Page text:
Friday, September 28, 2012


The Mackie Building, in downtown Milwaukee, was built in 1879 and originally housed the chamber of commerce and a grain exchange.  The Grain Exchange Room, three stories high and on the second floor of the building, included what is believed to have been the first ever commodities exchange trading pit.  The room was in use as a grain exchange until 1935, after which time it fell into some disrepair.  It underwent extensive restoration in the early 1980s and the grain exchange room now serves as a venue for various public and private events.  It is a glorious space that is not generally open to the public, so I was eager to take advantage of the Doors Open event to get some photographs.  I was not disappointed.

As stated, the Grain Exchange Room is located on the second floor of the building.  Here is an early shot of the second floor landing window. looking to the north out the front of the building.  It is a harbinger of the nice architectural touches to come.  The only distraction here was the fact that the building across the street was under construction.

One's first look at the Grain Exchange Room is stunning.  Here is a early shot of a corner of the room.  The light coming into the room was terrific.

The room has the twin advantages of having extremely ornate details, while appearing very large.  The sense of size is enhanced by the fact that the ceilings are perhaps 36 feet high, giving the impression that the room is cube-shaped.  In addition, the faux marble columns add to the majesty of the space.  Here are a couple of looks at those columns, which are highly ornate in their own right.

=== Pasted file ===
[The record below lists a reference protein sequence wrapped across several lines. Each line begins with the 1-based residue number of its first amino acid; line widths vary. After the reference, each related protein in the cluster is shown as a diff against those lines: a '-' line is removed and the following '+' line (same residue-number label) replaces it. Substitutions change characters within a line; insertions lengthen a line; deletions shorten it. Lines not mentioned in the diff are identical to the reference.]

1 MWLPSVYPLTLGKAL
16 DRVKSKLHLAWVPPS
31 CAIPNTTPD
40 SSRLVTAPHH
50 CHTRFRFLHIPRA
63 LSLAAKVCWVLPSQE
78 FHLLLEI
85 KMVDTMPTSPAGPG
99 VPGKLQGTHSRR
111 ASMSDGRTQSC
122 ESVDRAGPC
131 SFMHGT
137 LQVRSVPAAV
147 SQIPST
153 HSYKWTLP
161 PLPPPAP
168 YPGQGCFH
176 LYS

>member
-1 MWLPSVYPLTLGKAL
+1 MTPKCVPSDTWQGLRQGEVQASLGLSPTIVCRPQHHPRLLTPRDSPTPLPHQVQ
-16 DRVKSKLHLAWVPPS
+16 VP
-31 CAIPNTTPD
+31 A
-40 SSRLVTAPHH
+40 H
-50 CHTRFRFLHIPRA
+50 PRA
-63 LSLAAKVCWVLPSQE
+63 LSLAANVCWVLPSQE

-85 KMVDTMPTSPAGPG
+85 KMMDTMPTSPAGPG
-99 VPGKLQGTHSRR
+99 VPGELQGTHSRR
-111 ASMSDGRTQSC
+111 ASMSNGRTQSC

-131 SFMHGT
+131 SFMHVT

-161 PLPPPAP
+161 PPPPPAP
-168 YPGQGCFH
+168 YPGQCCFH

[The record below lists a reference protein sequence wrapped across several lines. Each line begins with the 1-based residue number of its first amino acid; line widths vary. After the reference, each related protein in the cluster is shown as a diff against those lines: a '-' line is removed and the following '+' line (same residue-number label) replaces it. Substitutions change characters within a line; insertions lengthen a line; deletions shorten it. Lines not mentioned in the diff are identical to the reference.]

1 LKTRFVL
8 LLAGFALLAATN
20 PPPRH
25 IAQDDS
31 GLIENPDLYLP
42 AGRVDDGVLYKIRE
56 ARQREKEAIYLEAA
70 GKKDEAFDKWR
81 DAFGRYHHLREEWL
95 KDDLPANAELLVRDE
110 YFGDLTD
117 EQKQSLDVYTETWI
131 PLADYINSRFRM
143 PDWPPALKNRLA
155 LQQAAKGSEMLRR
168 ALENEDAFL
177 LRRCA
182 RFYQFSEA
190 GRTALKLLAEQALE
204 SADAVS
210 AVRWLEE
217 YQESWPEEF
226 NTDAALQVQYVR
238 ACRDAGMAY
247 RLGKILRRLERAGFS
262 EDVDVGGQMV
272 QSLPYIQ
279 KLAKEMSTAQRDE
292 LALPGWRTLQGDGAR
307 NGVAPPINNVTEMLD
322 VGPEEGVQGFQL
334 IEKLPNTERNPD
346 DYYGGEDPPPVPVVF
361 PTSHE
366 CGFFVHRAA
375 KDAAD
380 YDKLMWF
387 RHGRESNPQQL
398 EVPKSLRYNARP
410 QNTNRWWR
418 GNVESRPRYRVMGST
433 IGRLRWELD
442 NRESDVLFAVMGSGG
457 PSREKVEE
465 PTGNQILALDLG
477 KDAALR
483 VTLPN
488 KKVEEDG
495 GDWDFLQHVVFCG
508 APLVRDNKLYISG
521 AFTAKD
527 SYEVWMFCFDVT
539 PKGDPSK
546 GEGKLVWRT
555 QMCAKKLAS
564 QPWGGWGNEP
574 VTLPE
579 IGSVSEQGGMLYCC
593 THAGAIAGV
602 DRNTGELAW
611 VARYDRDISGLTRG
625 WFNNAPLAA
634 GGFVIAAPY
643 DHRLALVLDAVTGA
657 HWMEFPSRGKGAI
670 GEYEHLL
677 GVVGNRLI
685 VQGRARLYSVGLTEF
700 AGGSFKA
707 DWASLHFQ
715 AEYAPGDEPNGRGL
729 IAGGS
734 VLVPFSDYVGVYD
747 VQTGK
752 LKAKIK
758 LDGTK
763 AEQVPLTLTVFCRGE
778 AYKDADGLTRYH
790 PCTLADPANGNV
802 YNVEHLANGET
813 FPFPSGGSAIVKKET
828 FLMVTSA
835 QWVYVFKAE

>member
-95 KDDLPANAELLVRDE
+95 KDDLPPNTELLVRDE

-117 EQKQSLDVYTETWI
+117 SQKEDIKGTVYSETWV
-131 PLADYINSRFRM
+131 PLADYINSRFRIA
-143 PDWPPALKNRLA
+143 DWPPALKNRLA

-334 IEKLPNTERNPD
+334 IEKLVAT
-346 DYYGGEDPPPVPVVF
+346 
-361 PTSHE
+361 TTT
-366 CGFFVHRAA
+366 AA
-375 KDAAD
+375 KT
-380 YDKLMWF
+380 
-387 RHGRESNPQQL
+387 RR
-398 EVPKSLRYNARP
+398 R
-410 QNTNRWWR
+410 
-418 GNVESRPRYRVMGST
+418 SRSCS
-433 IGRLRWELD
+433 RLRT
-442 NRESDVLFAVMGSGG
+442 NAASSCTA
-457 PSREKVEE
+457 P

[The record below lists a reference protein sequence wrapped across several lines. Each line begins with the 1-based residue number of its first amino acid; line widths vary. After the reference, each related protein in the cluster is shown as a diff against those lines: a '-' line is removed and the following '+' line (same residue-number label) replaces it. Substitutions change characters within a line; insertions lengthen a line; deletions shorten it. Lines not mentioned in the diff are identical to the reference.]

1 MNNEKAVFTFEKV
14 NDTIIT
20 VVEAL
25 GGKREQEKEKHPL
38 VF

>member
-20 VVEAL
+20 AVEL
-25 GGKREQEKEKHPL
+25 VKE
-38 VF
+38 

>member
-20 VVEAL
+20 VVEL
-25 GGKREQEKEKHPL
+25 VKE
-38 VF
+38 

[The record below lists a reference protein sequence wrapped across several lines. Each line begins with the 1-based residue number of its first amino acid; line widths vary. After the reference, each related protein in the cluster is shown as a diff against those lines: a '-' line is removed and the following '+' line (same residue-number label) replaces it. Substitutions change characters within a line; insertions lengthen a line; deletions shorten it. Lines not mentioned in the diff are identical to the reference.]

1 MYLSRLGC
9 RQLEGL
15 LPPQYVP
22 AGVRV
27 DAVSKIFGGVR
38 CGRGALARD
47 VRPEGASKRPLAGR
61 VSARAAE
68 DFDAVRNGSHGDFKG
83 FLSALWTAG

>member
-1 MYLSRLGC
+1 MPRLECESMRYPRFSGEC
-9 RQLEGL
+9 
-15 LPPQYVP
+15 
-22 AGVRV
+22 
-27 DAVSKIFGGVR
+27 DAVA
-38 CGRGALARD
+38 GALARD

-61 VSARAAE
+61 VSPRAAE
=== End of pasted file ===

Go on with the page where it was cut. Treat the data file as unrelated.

Here is another shot from the same location in which I was able to back off more to give a better sense of space.

And here is a shot looking up at one of the arches between columns from directly below, revealing the extreme attention to detail.

The room was filled with touches such as this mural . . .

and this decorative sheaf of grain, symbolic of the room's original use.

The amount of skilled labor that went into the creation of this room had to be enormous.  I cannot imagine that being duplicated in any contemporary construction.

I took a number of shots in an attempt to capture the size of the space.  Here are the best of those.  These first two were taken from the floor of the room.  

I was able to include a bit of the skylight in the center of the room.

This last shot was taken from a gallery one floor up from the main floor.  Even thought this was the widest angle I was able to capture, I fear that the shot appears a bit "sterile." I did like, however, the way light was reflecting off the column to the left.  In general, based on past experience, I took care to center the camera on the intended shot, as no amount of post-processing can compensate for a shot that is not centered.

I thought the best shot, the one that captured best both the ornate qualities and the size of the space, was the following "corner shot."

Visiting this place was when I really could have used a true wide-angle lens.

Taken with my Nikon D7000 with Nikkor 24-120 mm f/4 lens.

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